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Feeding souls here and abroad
The fried pies at next weekends gospel singing will help fund mission trips
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Members of Indian Creek Baptist Church distribute Bibles along the river in Dhaka, Bangladesh.

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Grammy-nominated artist Karen Peck talks about singing for friends in Georgia.

Taking a trip halfway around the world to Bangladesh to pass out Bibles is just one mission that is born from the annual gospel singing in Carnesville.

And for the eighth year, Indian Creek Baptist Church will welcome folks from all over the South to its Memorial Day Weekend Gospel Singing.

"Our whole idea here was to provide the community with a great night of Southern gospel music," said the Rev. Bill Stacey. "There will be some preaching ... and we do take up a love offering."

The singing is free but the profits from "the best concession stand in Georgia" go straight to the missions program.

"This is not a profit-making venture here, but we do have a concession stand," Stacey said. "Any money that is made in a profit we do take (for) mission trips."

Stacey, his wife and church members have been to El Salvador, Bolivia, Jamaica, the Ukraine and Bangladesh in the past few years to minister.

"We've been able to cover some territory with the money that is raised from this," Stacey said. "Later on in the fall we will either go back to Bangladesh or possibly Myanmar, where they had the cyclone."

On these mission trips to Bangladesh, Stacey was amazed how the people received them.

"We generally just drive down the street just passing out the Bibles ... we go back and make one-on-one contact with these people and share the gospel with them," he said.

Helping Stacey share the gospel in other parts of the world is oddly linked to fried apple pies in Georgia.

The fried apple and peach pies are one of the hottest sellers at the church's concession stand.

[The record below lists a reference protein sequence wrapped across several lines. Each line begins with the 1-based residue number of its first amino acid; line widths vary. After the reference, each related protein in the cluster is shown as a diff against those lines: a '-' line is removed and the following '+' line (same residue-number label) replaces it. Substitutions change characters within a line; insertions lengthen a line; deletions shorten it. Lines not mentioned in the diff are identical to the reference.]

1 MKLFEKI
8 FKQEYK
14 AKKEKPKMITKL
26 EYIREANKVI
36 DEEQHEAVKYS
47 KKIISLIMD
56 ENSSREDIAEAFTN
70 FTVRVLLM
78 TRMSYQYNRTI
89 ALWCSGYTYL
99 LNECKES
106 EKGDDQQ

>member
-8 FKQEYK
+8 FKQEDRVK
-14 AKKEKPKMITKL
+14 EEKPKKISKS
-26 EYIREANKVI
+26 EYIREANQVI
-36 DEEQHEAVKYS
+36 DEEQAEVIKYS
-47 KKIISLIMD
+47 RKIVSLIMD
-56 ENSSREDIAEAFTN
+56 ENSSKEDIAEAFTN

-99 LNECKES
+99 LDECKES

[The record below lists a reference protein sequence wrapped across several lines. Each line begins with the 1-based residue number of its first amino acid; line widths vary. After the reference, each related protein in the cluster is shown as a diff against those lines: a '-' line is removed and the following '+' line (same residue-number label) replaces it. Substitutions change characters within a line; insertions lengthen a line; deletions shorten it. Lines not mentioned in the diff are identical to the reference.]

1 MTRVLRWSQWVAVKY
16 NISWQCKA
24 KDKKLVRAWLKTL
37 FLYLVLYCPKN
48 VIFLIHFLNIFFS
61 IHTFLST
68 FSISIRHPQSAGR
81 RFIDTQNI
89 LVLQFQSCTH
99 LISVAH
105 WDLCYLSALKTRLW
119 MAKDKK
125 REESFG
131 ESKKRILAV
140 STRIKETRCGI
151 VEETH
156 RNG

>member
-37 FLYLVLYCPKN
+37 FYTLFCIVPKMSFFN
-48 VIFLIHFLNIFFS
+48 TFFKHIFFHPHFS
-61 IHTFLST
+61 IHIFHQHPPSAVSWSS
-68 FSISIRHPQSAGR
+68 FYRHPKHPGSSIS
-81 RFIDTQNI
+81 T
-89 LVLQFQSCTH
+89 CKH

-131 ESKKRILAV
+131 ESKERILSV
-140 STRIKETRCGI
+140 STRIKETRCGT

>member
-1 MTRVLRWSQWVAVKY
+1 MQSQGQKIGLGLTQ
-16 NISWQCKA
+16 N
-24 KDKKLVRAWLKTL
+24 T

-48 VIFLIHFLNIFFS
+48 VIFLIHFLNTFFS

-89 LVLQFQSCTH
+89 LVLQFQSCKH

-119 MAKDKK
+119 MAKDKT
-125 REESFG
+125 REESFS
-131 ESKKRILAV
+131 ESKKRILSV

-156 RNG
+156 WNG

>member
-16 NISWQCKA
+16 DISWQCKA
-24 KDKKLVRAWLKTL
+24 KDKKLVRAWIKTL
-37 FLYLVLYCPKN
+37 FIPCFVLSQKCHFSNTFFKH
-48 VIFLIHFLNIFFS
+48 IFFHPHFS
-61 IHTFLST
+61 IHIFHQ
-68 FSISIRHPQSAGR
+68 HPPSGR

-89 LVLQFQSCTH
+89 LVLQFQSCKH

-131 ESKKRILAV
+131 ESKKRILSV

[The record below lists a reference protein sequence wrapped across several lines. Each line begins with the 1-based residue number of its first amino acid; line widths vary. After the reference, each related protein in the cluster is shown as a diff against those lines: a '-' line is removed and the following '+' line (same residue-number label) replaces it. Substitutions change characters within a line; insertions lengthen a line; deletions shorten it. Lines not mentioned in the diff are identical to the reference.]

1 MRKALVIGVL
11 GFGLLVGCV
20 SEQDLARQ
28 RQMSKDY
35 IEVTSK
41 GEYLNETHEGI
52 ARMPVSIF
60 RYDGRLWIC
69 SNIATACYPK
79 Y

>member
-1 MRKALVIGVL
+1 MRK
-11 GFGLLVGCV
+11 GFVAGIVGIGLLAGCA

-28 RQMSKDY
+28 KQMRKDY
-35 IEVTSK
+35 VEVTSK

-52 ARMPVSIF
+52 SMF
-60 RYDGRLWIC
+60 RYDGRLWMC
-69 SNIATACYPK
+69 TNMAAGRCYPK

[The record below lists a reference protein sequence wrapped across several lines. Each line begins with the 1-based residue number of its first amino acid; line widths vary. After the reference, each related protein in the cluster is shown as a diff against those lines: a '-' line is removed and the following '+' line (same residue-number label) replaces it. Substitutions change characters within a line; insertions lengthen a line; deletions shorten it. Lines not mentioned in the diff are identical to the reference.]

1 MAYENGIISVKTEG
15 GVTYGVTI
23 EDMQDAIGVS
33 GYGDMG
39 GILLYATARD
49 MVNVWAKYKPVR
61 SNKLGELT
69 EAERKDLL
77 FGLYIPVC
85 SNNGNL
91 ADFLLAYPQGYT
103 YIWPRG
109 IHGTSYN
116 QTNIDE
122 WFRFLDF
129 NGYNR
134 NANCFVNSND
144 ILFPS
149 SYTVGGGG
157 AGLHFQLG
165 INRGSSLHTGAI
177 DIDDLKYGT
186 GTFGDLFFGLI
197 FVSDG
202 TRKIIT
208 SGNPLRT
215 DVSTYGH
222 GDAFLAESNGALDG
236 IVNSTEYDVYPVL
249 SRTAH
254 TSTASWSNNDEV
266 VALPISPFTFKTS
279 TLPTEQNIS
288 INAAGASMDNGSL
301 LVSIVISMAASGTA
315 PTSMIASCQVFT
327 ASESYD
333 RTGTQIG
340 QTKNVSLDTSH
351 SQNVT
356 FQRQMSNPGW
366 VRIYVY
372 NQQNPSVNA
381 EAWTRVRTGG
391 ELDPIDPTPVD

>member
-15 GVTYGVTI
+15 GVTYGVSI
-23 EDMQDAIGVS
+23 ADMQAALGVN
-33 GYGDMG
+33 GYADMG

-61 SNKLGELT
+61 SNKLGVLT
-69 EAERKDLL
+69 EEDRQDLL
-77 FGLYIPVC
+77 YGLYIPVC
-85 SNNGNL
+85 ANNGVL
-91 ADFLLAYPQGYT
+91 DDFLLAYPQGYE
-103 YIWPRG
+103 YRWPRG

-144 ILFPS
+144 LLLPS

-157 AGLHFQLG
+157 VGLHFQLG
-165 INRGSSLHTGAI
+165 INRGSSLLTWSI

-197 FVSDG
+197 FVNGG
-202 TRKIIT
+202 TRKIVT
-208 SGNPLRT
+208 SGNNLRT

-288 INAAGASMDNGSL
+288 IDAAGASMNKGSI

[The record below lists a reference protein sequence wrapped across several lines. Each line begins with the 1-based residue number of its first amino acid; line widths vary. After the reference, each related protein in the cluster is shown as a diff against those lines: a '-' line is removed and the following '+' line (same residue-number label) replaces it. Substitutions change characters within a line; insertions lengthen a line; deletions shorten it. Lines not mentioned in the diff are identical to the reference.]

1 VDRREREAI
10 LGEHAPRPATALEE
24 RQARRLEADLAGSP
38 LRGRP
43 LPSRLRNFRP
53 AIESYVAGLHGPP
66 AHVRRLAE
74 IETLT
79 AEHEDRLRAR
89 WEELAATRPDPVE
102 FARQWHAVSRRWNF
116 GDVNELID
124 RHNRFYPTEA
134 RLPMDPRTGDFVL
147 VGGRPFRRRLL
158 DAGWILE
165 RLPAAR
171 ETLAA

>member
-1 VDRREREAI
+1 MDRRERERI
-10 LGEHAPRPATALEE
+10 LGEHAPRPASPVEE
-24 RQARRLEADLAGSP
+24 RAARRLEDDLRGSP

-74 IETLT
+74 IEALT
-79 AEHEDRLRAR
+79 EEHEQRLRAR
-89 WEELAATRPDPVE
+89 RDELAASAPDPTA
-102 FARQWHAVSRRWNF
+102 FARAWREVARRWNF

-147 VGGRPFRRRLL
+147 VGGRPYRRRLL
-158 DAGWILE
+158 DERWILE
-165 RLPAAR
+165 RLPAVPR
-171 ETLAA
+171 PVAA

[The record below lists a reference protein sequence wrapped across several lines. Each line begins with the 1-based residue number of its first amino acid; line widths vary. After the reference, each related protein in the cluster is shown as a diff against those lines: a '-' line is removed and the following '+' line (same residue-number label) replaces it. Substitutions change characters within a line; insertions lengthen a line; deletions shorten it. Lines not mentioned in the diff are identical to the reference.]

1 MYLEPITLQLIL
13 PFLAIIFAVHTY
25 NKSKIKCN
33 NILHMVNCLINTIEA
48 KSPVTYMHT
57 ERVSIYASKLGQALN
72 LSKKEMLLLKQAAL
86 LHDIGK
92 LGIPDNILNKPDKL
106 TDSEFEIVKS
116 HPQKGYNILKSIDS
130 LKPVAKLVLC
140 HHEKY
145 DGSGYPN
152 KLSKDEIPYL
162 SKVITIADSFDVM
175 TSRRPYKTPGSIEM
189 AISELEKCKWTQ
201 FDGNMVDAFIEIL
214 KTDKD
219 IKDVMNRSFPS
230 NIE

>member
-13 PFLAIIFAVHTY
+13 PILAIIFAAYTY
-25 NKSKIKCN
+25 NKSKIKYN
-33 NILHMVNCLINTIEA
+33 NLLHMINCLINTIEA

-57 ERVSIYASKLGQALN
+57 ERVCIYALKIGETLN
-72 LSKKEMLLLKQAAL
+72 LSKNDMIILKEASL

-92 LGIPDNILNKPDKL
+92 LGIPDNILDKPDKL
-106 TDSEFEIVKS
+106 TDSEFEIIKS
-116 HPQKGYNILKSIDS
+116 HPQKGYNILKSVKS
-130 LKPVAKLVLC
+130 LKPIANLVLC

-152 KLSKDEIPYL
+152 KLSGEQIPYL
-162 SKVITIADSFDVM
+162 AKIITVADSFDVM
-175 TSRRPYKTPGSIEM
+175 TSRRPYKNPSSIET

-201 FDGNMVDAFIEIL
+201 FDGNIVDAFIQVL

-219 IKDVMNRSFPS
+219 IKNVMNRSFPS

"We use dried apples and dried peaches and we usually go up to Jaemor (Farms) and get those and we cook them up," said Julia Partain, church member and volunteer with the concession stand. "We use canned biscuits and roll it out and we usually make around 1,400 pies."

Partain said the group of about 25 volunteers started last week on the pies.

"We've got a process we have developed over the years and we have our system down pretty well," she said. "We try to make all of our pies uniform ... and when we get them made up, we put them on cookie sheets and freeze them and then we take them out and box them up. We keep them frozen until the singing starts."

According to Stacey the concessions include fried apple and peach pies, hot dogs, hamburgers, barbecue sandwiches, pinto beans and corn bread, french fries, chili cheese fries, nachos and fresh-squeezed lemonade.

While hundreds flock to the pies, there will also be plenty of gospel music to enjoy.

On Thursday, Karen Peck will be honored for her many years in the gospel music ministry. She will perform with New River and the Roy Knight Singers, Mountain Faith, Partons, Hyssong Family and John Darin Rowsey.

"I am just so honored that Leslie Chastain is honoring me for 28 years in full-time ministry," said Peck, a Dahlonega resident.

Chastian has been the talent coordinator for the singing and part of gospel music locally for years.

Peck added, "We'll be doing songs off our latest album and we currently have a No. 1 song in the nation, so we're excited about that, it's called ‘Hey.' This has just been a great year for us."

Karen Peck & New River were among nominees for the Best Southern, Country or Bluegrass Gospel Album during this year's Grammy Awards in Los Angeles.

The three-day festival allows RV camping. There is a 1,500 seat tent for the festivities and folks also are welcome to bring their own lawn chairs.

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